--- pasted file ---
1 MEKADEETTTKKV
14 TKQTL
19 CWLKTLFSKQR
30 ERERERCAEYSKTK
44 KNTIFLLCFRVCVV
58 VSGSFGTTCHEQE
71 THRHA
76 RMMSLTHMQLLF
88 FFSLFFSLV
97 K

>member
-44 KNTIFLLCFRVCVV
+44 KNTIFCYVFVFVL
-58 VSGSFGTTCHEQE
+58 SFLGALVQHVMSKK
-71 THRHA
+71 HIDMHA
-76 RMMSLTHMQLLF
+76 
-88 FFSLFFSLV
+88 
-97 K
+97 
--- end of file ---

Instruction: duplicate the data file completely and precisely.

1 MEKADEETTTKKV
14 TKQTL
19 CWLKTLFSKQR
30 ERERERCAEYSKTK
44 KNTIFLLCFRVCVV
58 VSGSFGTTCHEQE
71 THRHA
76 RMMSLTHMQLLF
88 FFSLFFSLV
97 K

>member
-44 KNTIFLLCFRVCVV
+44 KNTIFCYVFVFVL
-58 VSGSFGTTCHEQE
+58 SFLGALVQHVMSKK
-71 THRHA
+71 HIDMHA
-76 RMMSLTHMQLLF
+76 
-88 FFSLFFSLV
+88 
-97 K
+97 